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SA Journal of Industrial Psychology

On-line version ISSN 2071-0763
Print version ISSN 0258-5200


DHANPAT, Nelesh et al. Self-management strategies of graduate employees to enhance work engagement. SA j. ind. Psychol. [online]. 2021, vol.47, n.1, pp.1-12. ISSN 2071-0763.

ORIENTATION: The hiring of graduates is valuable to organisations. It is necessary to understand the self-management behaviours they display and the behaviours required to keep them engagedRESEARCH PURPOSE: The purpose of this study was to explore how self-management strategies enhance work engagement of recent graduates who find themselves in a new environment of the world of workMOTIVATION FOR THE STUDY: Employee engagement is of both academic and practitioner interest. With organisations hiring graduates, it is valuable to understand the self-management behaviours needed to remain engaged.RESEARCH APPROACH/DESIGN AND METHOD: A qualitative research approach was employed through an interpretivist research paradigm. A purposive sample of 12 graduate employees (median age = 24) in various fields of work were interviewed (women = 11, men = 1; black = 11, coloured = 1). The graduates participated in semi-structured interviews. A thematic analysis was conducted and five themes emerged.MAIN FINDINGS: Through an inductive approach, the five themes that emerged concerning self-management strategies used by graduates to enhance their work engagement are goal setting, self-cueing, self-observation, self-reward and self-punishment and work engagement practicesPRACTICAL/MANAGERIAL IMPLICATIONS: Self-management strategies help to sustain an engaged workforce. Organisations that make use of graduate recruitment will largely benefit from the findings.CONTRIBUTION/VALUE-ADD: There is limited research on the topic pertaining to graduate employees. Graduates remain relevant in the organisation, and hence, the study makes a contribution to theory and practice. A model is presented with recommendations for graduates and the organisation, which, when implemented, have the potential to enhance work engagement.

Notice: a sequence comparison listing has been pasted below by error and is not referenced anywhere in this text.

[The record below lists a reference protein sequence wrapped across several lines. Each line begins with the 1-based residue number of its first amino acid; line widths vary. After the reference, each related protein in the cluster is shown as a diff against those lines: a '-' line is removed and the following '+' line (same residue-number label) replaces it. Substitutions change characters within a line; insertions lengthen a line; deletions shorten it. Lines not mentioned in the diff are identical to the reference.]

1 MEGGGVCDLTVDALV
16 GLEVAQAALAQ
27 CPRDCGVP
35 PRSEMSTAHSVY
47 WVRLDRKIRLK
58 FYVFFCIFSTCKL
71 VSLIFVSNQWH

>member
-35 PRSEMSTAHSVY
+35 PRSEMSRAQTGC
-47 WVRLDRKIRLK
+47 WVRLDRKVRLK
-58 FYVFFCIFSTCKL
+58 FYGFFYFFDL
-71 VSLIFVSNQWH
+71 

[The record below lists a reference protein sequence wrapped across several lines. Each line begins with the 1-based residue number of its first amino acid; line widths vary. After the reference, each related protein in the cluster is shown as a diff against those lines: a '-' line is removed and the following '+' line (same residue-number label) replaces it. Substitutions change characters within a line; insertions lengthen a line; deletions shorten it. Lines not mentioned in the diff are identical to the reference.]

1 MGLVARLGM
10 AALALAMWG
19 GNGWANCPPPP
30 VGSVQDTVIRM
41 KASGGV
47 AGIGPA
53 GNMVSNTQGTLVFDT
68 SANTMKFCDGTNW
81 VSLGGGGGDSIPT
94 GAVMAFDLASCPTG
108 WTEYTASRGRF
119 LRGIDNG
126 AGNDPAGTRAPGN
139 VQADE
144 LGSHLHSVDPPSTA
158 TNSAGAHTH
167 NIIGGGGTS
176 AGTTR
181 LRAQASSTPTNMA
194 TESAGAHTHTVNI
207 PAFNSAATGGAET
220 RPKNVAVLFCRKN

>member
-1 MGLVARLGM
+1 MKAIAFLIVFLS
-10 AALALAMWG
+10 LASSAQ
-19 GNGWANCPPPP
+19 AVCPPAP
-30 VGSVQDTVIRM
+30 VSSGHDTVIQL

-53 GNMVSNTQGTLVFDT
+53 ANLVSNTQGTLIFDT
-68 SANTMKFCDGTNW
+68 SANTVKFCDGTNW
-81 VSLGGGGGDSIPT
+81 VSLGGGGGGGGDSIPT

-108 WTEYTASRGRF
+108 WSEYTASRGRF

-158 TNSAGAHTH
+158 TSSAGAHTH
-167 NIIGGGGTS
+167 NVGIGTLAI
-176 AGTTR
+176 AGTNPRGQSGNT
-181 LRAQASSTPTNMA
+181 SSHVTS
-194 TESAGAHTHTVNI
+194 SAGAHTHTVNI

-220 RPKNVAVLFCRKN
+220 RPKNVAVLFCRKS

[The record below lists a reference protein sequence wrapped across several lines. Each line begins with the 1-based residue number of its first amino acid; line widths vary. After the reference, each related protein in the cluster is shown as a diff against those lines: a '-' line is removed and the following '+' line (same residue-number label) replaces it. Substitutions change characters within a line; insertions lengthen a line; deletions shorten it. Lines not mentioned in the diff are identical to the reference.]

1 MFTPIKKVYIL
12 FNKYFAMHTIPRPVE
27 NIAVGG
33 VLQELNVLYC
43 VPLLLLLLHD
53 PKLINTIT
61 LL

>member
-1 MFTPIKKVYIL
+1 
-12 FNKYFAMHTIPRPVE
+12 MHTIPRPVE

Keywords : self-management; work engagement; graduates; self-goal-setting; self-observation; self-cueing; self-reward; self-punishment.

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